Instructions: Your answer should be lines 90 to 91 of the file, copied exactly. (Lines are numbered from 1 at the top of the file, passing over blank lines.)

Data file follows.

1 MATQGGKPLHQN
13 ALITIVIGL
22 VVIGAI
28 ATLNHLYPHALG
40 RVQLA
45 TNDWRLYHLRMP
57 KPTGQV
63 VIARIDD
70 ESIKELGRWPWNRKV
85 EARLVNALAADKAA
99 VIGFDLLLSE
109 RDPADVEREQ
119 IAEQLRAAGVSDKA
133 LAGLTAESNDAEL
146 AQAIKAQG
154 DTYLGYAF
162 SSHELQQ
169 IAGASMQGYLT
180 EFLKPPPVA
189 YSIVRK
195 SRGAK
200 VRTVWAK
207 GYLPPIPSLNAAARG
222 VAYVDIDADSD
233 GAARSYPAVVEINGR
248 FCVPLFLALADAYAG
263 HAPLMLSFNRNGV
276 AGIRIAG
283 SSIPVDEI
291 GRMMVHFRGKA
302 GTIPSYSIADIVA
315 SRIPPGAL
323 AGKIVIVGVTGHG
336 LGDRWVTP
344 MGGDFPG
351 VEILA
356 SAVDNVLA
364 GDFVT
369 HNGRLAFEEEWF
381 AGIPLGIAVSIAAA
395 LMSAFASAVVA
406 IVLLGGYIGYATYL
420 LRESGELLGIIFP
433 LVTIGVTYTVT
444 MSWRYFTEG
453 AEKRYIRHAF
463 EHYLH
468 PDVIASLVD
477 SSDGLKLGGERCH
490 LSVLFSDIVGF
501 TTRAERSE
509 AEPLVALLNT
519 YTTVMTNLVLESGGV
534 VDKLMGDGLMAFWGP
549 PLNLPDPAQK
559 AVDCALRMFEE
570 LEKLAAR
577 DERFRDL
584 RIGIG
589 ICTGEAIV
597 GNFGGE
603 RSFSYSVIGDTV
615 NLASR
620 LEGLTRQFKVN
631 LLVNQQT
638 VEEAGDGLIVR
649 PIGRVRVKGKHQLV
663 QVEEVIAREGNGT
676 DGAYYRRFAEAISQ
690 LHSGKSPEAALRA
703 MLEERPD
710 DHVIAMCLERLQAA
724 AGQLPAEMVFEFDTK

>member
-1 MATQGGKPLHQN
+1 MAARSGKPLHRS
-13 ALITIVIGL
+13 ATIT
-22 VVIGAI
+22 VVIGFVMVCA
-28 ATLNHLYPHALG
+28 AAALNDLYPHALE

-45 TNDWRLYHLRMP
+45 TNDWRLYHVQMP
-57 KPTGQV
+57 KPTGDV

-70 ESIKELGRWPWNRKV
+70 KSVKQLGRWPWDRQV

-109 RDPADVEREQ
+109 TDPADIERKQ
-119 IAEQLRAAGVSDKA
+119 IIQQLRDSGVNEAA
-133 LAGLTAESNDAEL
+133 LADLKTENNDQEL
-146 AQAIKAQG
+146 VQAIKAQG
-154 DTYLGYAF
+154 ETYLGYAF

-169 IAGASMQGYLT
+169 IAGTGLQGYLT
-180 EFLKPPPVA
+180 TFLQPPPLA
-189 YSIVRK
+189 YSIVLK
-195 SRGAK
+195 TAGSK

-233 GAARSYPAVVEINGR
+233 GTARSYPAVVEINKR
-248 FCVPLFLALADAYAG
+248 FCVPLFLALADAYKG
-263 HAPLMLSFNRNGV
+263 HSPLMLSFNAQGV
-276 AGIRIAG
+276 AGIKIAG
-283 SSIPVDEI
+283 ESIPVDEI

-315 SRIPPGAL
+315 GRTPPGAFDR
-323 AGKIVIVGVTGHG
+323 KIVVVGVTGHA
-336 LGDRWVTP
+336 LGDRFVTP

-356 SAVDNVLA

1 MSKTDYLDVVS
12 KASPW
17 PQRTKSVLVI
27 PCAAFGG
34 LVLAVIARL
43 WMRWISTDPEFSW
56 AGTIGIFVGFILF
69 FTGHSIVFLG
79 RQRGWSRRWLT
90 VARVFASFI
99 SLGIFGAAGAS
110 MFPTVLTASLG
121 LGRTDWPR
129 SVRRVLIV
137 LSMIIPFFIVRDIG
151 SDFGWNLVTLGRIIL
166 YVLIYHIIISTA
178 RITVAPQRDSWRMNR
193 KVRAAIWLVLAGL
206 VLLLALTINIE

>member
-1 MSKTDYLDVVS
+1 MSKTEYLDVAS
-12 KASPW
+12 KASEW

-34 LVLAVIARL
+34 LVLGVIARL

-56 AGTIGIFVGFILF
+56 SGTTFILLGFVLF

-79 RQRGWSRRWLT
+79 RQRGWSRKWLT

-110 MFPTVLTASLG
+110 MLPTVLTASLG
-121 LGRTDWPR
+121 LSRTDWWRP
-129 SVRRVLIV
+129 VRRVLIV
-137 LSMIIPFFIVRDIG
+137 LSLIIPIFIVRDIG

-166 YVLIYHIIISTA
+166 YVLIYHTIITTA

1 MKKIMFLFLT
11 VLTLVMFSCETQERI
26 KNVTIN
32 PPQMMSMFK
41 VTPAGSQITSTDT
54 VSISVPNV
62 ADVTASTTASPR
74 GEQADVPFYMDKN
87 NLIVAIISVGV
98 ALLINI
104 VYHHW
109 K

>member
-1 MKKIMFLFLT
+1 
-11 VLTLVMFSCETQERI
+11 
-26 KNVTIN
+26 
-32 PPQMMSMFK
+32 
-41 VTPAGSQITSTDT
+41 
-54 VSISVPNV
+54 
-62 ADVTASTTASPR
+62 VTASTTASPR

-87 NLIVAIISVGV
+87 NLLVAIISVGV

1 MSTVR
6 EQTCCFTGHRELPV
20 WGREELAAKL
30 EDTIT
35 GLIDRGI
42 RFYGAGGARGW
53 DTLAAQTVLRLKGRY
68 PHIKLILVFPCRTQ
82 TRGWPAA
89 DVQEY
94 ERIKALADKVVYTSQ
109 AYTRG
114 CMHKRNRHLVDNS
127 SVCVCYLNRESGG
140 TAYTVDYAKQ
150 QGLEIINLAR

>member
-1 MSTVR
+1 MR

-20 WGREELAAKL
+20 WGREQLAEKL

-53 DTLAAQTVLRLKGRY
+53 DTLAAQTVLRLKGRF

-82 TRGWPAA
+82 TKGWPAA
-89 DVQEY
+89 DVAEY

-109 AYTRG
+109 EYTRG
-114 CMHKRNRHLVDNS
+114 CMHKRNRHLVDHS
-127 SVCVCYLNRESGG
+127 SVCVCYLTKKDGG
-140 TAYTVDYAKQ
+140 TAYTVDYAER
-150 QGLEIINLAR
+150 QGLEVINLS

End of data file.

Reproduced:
+109 TDPADIERKQ
-119 IAEQLRAAGVSDKA